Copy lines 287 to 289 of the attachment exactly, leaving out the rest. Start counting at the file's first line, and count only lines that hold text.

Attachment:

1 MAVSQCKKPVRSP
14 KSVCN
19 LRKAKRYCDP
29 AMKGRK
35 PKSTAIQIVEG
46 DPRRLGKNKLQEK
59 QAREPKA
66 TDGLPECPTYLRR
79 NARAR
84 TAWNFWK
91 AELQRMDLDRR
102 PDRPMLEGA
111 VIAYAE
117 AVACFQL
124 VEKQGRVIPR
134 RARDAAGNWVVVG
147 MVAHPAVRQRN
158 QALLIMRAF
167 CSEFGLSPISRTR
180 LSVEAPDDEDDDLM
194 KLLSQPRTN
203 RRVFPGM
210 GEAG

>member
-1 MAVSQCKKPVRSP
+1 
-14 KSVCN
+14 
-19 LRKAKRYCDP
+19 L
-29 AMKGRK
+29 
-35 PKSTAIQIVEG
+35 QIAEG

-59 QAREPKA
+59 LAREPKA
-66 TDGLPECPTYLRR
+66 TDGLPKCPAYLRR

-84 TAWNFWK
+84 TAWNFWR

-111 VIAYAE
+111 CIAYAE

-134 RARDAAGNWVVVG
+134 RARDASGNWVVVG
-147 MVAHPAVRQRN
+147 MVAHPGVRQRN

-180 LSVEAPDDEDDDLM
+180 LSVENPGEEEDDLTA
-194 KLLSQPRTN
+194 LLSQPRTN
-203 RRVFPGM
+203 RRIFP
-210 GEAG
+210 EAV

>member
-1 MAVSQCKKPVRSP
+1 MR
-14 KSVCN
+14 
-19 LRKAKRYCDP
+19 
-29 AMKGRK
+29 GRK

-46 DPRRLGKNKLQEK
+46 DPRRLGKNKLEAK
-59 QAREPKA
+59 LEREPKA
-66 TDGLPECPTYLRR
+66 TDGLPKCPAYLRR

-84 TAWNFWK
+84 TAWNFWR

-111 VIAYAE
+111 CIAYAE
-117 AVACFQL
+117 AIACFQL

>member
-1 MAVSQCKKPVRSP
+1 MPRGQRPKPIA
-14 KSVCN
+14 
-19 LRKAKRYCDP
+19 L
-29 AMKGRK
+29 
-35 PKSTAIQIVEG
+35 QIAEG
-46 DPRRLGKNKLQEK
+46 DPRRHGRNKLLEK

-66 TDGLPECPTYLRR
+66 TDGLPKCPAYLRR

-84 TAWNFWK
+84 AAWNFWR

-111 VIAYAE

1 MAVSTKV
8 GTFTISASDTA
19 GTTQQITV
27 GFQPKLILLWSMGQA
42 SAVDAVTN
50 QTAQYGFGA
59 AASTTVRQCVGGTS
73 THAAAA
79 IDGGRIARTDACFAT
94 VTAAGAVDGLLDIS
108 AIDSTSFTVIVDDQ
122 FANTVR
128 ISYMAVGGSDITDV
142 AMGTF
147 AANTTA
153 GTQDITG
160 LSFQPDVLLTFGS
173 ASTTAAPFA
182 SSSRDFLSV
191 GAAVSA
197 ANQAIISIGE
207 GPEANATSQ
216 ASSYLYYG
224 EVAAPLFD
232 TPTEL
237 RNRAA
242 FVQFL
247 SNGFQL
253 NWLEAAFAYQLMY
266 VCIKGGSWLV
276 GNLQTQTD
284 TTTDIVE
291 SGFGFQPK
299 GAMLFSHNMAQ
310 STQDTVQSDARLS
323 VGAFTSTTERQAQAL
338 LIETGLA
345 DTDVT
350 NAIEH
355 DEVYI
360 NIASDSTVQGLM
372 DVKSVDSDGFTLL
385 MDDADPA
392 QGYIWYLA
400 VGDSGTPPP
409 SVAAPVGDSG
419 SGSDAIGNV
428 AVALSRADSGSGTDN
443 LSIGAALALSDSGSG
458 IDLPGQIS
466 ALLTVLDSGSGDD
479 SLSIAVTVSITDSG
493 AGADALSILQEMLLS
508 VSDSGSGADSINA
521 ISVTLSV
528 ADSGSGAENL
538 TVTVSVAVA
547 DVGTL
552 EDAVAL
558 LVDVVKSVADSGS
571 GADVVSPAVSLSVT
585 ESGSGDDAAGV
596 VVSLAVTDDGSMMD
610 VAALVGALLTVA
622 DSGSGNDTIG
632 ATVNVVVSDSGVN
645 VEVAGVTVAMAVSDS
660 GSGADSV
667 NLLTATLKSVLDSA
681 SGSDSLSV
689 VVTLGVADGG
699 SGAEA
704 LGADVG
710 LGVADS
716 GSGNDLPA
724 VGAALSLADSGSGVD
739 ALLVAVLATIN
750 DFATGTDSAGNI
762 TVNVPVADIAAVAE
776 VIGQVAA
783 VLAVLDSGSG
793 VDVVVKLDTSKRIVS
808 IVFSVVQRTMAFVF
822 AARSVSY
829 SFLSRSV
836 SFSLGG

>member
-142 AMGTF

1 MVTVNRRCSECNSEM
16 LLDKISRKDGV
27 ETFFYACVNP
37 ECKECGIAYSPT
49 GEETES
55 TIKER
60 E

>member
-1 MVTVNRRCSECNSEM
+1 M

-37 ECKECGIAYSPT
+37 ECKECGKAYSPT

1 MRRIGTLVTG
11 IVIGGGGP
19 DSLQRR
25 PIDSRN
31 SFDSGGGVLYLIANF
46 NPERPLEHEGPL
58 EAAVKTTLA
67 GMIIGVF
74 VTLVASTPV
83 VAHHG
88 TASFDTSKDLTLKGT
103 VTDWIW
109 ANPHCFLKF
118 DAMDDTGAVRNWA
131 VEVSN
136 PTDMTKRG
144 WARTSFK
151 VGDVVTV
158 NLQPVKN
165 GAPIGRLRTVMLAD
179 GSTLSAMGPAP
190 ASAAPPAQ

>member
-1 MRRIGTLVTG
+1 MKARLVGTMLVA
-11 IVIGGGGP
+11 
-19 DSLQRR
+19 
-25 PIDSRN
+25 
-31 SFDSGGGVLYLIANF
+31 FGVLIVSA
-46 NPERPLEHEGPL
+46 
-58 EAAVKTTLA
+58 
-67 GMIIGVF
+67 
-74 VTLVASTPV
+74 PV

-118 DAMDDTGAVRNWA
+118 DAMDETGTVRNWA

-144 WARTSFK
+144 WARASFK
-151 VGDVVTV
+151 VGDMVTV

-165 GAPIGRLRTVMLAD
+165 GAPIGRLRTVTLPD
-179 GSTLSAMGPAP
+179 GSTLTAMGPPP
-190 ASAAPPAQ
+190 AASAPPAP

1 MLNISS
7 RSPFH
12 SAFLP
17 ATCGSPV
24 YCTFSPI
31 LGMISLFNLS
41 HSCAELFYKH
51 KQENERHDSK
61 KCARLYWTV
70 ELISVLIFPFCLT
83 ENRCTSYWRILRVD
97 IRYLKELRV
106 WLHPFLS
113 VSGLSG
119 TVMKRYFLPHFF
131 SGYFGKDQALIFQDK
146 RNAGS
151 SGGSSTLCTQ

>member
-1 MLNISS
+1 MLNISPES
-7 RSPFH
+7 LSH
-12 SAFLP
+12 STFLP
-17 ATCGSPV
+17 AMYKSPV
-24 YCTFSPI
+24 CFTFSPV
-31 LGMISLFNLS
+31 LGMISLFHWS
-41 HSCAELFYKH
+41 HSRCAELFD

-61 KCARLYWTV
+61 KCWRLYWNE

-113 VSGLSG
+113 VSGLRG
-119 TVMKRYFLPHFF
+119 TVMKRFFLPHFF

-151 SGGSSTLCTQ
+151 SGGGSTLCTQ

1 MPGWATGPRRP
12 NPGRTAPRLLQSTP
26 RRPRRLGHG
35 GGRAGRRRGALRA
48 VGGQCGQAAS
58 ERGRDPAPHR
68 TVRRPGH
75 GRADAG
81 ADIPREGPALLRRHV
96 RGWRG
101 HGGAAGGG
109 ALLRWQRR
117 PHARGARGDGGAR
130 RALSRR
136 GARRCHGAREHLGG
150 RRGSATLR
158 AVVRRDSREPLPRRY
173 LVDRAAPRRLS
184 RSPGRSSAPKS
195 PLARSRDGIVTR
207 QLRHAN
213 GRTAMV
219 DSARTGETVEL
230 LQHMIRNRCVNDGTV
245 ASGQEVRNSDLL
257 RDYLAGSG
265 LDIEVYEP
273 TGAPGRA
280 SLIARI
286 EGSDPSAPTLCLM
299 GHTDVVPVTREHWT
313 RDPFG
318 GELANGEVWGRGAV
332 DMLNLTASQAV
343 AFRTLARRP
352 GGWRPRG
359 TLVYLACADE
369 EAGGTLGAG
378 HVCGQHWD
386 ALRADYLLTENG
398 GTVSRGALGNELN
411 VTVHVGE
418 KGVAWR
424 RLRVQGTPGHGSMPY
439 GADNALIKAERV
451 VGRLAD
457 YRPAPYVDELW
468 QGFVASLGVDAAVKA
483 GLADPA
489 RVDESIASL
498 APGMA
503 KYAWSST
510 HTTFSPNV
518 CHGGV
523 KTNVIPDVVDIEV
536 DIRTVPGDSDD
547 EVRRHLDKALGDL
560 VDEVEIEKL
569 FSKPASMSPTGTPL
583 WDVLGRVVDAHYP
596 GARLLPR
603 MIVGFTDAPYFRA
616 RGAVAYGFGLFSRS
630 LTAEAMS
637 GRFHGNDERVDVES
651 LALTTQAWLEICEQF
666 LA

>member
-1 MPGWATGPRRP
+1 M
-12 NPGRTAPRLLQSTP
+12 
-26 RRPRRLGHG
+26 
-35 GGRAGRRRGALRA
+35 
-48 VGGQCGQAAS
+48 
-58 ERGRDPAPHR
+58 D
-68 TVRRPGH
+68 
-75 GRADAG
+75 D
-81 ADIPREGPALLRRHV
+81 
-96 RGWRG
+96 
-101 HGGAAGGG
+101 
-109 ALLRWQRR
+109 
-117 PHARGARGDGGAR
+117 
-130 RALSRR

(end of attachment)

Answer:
+151 SGGGSTLCTQ

1 MPGWATGPRRP
12 NPGRTAPRLLQSTP